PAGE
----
Minister responds to tax bodies’ MTD concerns
The tax minister has told ATT and CIOT that the government is not going tolaunch a further review of Making Tax Digital for Income Tax SelfAssessment (MTD for ITSA), and remains committed to delivering the project in April 2026.
The two organisations’ chief executives had written to Nigel Huddleston, thenew Financial Secretary to the Treasury, in November, calling for a full review of the MTD for ITSA plans.
In his reply, sent in December, the minister writes positively of input from thetwo bodies and other stakeholders which ‘has influenced the design and timing of MTD greatly … making it simpler and easier to use’. However, he says thatwhile he understands the view that there should be a wider rethink of the project, hebelieves that MTD ‘is crucial tomodernising the tax system, and its strategic design remains the right approach’. For this reason, the government’s focus remains ‘on working inpartnership to ensure successful implementation in April 2026’.
The minister also responds to the twobodies’ concerns that the costs ofcomplying with MTD are being underestimated. While HMRC believes thatthe original estimates ‘represented arealistic assessment of the likely costs those within scope would have faced’, it is developing ‘new cost estimates to reflect the changes announced last December and review outcomes’. HMRC will publish these in a revised tax information and impact note (TIIN) which will, he says, be ‘informed by work with the accountancy, business and software communities’.
The minister states that he would welcome the opportunity to meet with the CIOT and ATT to discuss MTD and we are hopeful a meeting will be set up shortly.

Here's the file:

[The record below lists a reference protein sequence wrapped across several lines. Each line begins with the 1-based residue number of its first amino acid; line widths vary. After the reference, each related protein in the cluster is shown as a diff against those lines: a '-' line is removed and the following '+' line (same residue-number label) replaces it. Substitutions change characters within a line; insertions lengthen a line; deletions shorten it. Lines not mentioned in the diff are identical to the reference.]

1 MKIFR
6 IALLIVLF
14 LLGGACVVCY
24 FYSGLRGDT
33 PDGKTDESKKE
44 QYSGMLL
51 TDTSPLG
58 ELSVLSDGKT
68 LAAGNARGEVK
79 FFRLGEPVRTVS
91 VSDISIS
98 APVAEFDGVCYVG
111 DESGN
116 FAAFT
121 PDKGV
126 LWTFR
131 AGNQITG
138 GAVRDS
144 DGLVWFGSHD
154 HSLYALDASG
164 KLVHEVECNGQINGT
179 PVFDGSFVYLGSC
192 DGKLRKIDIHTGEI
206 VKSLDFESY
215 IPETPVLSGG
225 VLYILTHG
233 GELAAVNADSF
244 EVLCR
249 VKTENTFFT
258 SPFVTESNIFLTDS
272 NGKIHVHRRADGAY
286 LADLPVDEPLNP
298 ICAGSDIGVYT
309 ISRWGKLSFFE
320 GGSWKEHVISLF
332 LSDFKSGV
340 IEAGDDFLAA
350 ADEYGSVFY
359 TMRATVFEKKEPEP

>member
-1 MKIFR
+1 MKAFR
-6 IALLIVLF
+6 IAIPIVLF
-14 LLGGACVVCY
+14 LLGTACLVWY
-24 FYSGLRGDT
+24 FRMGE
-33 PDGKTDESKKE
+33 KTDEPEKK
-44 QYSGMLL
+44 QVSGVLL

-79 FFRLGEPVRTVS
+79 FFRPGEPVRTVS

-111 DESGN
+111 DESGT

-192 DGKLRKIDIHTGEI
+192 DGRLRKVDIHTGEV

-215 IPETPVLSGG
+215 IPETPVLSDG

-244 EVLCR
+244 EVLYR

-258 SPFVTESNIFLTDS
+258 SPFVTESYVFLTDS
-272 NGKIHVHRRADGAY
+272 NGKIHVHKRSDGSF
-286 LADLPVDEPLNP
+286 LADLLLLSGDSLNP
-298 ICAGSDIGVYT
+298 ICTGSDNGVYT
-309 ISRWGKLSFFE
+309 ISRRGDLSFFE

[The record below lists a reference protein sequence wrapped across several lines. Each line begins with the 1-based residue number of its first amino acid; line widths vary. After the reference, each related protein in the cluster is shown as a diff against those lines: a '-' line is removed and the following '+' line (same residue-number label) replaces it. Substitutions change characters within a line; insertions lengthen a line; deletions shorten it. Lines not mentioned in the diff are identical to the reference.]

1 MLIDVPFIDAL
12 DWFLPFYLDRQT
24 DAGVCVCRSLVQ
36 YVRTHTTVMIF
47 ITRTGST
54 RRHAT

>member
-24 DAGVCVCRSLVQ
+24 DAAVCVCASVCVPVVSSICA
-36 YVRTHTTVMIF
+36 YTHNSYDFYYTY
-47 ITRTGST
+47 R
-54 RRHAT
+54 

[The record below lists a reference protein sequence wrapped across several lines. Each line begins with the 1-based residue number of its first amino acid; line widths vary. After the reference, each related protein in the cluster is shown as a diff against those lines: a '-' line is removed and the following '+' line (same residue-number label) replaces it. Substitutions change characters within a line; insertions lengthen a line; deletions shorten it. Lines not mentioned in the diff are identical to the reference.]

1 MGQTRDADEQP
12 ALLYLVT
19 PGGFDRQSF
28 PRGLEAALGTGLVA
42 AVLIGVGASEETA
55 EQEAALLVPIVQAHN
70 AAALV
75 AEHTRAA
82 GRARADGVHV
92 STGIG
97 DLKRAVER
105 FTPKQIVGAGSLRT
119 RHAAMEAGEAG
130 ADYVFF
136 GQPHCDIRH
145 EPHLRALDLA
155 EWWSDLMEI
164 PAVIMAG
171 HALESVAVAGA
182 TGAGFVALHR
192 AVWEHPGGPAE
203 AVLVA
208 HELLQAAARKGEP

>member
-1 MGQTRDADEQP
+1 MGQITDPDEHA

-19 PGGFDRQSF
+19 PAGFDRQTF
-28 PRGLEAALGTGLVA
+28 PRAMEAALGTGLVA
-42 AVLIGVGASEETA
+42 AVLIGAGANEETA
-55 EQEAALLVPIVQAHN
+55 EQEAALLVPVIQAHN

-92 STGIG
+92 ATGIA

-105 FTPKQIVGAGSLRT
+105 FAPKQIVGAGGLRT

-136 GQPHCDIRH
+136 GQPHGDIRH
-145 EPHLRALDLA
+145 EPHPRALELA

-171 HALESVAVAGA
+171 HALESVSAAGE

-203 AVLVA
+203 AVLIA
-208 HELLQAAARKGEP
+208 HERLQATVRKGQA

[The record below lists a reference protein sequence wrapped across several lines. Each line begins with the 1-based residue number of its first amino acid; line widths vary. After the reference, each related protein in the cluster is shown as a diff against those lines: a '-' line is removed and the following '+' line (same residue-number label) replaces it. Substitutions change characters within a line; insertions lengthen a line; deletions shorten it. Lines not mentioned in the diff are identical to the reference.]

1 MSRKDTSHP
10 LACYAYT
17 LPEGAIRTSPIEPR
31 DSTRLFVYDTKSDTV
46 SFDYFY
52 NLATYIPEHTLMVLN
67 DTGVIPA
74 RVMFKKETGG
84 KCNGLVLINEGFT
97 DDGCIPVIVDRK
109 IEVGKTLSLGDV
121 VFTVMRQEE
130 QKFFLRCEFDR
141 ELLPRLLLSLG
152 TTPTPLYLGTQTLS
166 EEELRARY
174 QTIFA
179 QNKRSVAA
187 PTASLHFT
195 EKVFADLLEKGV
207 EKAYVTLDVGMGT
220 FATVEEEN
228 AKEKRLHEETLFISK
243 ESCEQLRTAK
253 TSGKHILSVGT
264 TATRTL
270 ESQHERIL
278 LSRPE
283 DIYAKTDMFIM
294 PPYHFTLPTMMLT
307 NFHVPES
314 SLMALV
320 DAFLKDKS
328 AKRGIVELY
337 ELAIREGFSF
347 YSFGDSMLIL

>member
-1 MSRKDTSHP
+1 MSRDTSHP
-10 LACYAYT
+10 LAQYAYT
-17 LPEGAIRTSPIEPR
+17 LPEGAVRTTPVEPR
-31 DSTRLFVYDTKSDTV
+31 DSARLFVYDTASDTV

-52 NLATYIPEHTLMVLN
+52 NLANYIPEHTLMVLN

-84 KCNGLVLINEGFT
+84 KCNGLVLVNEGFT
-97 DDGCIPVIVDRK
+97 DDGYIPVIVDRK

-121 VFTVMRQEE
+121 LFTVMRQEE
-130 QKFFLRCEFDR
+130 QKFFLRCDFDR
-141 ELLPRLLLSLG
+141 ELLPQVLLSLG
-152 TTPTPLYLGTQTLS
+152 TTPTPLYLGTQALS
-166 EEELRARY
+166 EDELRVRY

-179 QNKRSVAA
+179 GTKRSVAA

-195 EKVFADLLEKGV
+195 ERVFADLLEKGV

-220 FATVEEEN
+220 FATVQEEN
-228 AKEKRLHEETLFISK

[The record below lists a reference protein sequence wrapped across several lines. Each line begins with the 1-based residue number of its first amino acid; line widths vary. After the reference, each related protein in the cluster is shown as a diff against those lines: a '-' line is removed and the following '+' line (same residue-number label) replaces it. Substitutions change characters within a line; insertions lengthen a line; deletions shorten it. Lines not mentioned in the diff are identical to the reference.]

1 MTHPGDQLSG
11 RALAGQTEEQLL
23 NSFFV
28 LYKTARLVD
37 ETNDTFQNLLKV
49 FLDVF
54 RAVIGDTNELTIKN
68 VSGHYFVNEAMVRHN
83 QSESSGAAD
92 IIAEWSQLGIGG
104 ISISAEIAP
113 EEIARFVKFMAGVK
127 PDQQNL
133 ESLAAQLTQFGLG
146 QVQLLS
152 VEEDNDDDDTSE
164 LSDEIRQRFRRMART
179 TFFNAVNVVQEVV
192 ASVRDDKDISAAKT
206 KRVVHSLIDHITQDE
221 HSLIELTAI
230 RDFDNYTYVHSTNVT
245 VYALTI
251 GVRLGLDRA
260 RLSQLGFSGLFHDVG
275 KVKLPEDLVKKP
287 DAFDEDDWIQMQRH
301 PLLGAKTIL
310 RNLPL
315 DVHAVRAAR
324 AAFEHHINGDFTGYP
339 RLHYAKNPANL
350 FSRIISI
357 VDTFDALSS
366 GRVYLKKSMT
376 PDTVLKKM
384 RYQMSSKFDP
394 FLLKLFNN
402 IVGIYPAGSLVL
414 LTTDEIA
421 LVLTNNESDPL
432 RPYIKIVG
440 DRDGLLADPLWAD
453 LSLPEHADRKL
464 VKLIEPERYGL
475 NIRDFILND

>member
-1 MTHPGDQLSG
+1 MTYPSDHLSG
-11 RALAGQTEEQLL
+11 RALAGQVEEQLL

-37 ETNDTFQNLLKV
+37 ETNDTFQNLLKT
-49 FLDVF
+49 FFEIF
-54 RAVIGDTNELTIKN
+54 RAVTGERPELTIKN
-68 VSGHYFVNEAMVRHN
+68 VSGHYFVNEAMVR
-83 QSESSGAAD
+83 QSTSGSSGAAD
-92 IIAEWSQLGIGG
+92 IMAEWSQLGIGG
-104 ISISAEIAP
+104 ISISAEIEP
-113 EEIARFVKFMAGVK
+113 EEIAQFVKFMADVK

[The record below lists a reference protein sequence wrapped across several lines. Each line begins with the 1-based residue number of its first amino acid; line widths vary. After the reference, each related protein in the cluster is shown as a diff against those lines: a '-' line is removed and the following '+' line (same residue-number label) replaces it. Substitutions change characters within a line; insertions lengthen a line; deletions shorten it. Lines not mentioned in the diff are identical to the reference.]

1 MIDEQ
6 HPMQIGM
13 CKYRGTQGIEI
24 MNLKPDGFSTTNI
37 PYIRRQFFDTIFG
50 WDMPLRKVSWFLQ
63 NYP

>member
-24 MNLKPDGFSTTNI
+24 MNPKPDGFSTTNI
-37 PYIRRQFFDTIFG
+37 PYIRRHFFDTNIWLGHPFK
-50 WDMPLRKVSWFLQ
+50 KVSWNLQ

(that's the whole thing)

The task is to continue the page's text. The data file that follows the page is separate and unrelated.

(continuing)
MPs warn on MTD burdens
The minister’s reply came two weeks after the House of Commons Public Accounts Committee (PAC) published a report sharply criticising HMRC over MTD costs and burdens.
In a report citing evidence from ATT,CIOT and LITRG, the PAC says that HMRC has lost sight of needing to put customers atthe heart of changes to the taxsystem. The report accuses HMRC ofnot being open enough about the substantial costs that will be imposed onmany taxpayers. While MTD will substantially benefit HMRC by improving its systems, taxpayers will be asked to spend more anddo more to comply, states the committee.
Specifically, the report finds that HMRC excluded a total of over £2 billion inupfront transitional costs for customers from its 2022 and 2023 business cases for MTD. The PAC is concerned about how much MTD could cost customers and calls for full transparency on costs and benefits to the public purse and customers in future.
Among a number of citations of CIOT and ATT, the report notes a survey which found that nearly 90% of the bodies’ members thought the VAT element of the programme had not reduced errors and that the cost to comply had far exceeded government estimates.
The committee highlights LITRG’s concerns about the levels of service that HMRC will provide for unrepresented taxpayers. LITRG are calling on the government to give those on the lowest incomes certainty as to whether they willbe required to comply with MTD in duecourse, following November’s announcement that the mandation of MTD for businesses with turnover between £10,000 and £30,000 will continue to be kept under review for the time being.
Read the letter and reply at: tinyurl.com/MTDletter2